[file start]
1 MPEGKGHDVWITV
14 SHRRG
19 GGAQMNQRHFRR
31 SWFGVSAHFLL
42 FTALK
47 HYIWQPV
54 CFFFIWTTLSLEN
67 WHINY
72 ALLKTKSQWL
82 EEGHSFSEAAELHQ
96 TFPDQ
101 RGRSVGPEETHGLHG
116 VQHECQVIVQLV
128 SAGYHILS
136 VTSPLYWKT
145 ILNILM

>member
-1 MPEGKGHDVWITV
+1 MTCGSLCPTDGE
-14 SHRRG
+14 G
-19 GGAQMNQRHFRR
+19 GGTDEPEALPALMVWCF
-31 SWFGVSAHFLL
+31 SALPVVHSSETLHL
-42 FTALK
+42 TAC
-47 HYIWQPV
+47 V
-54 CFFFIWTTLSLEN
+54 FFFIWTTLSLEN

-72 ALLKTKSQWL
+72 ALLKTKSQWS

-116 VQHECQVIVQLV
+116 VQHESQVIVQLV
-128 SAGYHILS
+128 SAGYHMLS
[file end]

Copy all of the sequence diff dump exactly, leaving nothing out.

1 MPEGKGHDVWITV
14 SHRRG
19 GGAQMNQRHFRR
31 SWFGVSAHFLL
42 FTALK
47 HYIWQPV
54 CFFFIWTTLSLEN
67 WHINY
72 ALLKTKSQWL
82 EEGHSFSEAAELHQ
96 TFPDQ
101 RGRSVGPEETHGLHG
116 VQHECQVIVQLV
128 SAGYHILS
136 VTSPLYWKT
145 ILNILM

>member
-1 MPEGKGHDVWITV
+1 MTCGSLCPTDGE
-14 SHRRG
+14 G
-19 GGAQMNQRHFRR
+19 GGTDEPEALPALMVWCF
-31 SWFGVSAHFLL
+31 SALPVVHSSETLHL
-42 FTALK
+42 TAC
-47 HYIWQPV
+47 V
-54 CFFFIWTTLSLEN
+54 FFFIWTTLSLEN

-72 ALLKTKSQWL
+72 ALLKTKSQWS

-116 VQHECQVIVQLV
+116 VQHESQVIVQLV
-128 SAGYHILS
+128 SAGYHMLS